The Difference Between Delete and Delete[] in C++

delete vs delete[] operators in C++

The delete operator deallocates memory and calls the destructor for a single object created with new.

The delete [] operator deallocates memory and calls destructors for an array of objects created with new [].

Using delete on a pointer returned by new [] or delete [] on a pointer returned by new results in undefined behavior.

The difference between delete and delete[] in C++

You delete [] when you newed an array type, and delete when you didn't. Examples:

typedef int int_array[10];

int* a = new int;
int* b = new int[10];
int* c = new int_array;

delete a;
delete[] b;
delete[] c; // this is a must! even if the new-line didn't use [].

Difference between delete() function and delete operator in c++?

delete() function also do the same job in below code

delete (ptr1); 

That is not a "delete function". That is a delete expression where the "operand" is a parenthesised expression.

what is difference [between delete ptr; and delete (ptr1);]

The difference is the same as in the following expressions:

1 +  2
1 + (2)

In other words, there is no functional difference. The parentheses are redundant.

What's the difference between delete[] and ::operator delete() in c++

The new-expressions new T and new T[n] create objects in memory that they acquire.

The delete-expressions delete p and delete [] p destroy objects and release the memory where they were stored.

operator new is a memory allocation function, and operator delete is a memory deallocation function. They do not do anything more than manage memory, and correspond to C's malloc and free.
They have those names in order to avoid introducing more keywords to the language – "operator new" and "operator delete" are just funky ways of spelling "allocate" and "deallocate".

The :: is the scope resolution operator and makes sure that these calls are specifically to the functions defined in the global scope.

The new-expressions and delete-expressions are not equivalent to these functions, but use them behind the scenes for memory management.

If you use operator new for allocating memory you must then also create an object in that memory, and if you release memory with operator delete you should first destroy the object that occupies the memory.

delete vs delete[]

From the standard (5.3.5/2) :

In the first alternative (delete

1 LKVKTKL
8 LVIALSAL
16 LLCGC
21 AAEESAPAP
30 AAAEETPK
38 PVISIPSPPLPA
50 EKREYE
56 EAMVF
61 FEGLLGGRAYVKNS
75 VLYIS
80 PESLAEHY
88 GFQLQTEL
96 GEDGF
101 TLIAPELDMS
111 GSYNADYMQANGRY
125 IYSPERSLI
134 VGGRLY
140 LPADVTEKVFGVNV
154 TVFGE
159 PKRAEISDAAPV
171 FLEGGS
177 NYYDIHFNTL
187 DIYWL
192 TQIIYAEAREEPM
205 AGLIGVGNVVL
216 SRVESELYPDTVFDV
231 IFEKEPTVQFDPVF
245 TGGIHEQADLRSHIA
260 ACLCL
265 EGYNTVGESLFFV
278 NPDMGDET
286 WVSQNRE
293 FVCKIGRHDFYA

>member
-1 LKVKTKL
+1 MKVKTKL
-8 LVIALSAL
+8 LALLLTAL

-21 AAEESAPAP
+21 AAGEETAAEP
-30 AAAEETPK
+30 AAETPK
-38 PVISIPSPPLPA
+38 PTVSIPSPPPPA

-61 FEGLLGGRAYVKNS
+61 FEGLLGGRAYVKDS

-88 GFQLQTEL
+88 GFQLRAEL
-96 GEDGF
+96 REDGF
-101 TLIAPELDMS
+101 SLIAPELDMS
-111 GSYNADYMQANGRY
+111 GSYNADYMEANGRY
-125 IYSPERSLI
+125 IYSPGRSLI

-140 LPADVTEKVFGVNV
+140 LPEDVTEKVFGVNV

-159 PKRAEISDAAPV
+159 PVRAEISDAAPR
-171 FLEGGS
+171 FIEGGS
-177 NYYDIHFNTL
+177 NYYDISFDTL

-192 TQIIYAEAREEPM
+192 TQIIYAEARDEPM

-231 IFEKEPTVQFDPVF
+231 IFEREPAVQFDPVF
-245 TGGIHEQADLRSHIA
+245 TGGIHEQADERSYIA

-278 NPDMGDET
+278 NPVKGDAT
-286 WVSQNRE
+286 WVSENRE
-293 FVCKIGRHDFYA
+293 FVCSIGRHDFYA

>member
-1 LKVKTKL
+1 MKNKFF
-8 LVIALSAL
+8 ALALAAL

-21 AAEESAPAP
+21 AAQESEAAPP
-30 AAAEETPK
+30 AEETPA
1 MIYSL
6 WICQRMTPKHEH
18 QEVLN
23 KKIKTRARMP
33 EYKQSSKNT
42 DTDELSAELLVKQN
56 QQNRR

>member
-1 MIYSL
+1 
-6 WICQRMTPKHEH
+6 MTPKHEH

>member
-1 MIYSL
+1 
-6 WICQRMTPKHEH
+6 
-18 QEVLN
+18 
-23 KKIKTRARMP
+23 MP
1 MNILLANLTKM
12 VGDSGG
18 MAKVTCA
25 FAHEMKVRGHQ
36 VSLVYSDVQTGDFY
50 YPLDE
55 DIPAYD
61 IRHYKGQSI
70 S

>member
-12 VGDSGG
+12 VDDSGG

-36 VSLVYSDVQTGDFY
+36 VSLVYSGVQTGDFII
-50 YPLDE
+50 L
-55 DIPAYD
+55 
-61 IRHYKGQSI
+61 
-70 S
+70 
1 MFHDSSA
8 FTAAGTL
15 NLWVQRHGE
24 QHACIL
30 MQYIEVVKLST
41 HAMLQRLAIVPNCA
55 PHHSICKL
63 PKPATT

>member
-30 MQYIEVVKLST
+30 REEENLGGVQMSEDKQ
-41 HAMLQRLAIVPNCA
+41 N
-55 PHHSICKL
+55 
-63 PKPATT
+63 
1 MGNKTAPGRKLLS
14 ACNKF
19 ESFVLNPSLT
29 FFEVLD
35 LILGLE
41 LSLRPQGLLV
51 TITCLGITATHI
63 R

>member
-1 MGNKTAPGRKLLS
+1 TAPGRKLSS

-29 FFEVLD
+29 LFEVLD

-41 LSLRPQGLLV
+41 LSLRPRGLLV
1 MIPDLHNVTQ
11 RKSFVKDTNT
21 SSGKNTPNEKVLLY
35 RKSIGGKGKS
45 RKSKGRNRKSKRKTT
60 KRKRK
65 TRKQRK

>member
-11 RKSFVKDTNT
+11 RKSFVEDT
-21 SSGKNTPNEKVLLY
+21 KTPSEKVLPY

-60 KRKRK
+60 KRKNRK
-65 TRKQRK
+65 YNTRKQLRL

object), the value of the operand of
delete shall be a pointer to a
non-array object or a pointer to a
sub-object (1.8) representing a base
class of such an object (clause 10).
If not, the behavior is undefined.

In the second alternative (delete
array), the value of the operand of
delete shall be the pointer value
which resulted from a previous array
new-expression. If not, the
behavior is undefined.

So no : they are in no way equivalent !

C/C++ delete vs delete[]

  • delete: This frees the memory currently allocated by the pointer the delete is performed upon. It only deletes the memory pointed to by the first variable.

  • delete []: This frees the memory allocated for the whole array. An array consists of several variables - delete frees memory only allocated for the first variable, while delete [] does the whole thing.

A good way to think of it is considering delete as an instruction while delete [] as a loop; where the array is looped through and delete is called individually on each variable in the array. This is NOT how it works in reality (the real workings are a bit more complicated), but is a good way to understand the diff.

The destructor is called on all objects, because in some cases such as in the case of an array of objects that contain pointers, calling the destructor on only the first element doesn't free all memory.

What's the difference between delete[] arr and deleting elements in a loop

Well, option 1 exhibits undefined behavior, so the difference is one of correct code and incorrect code.

You can only delete (or, in this case, delete[]) what was returned from new. The individual elements of the array were not returned by new (nor are they pointers). Calling delete on a pointer which was not returned by new, i.e., array + n invokes undefined behavior.

An implementation of new may allocate a bit more memory than was requested for bookkeeping. It gets a pointer, p, and then says "ok, now let's look at the info new created for me at p - sizeof(some_structure). Now I know that I allocated n bytes of memory because some_structure.n tells me so, so I'll clean that up now".

When it attempts to do that on the erroneous pointer you gave it it reads nonsense and anything can happen.

On a side note, prefer std::copy to copy an array, not a loop.

delete[] vs delete in a for loop

Both versions of new and delete each have two tasks: allocation/deallocation and construction/destruction.

  • new will allocate memory and call a constructor.

  • delete will call a deconstructor and deallocate memory.

  • new [] allocates single chunk of memory and then calls a constructor possibly several times.

  • delete [] calls a deconstructor possibly several times and then deallocates a single chunk of memory.

So using delete multiple times means deallocating multiple chunks of memory whereas using delete[] will deallocate a single chunk of memory; using delete multiple times is not equivalent to using delete [].

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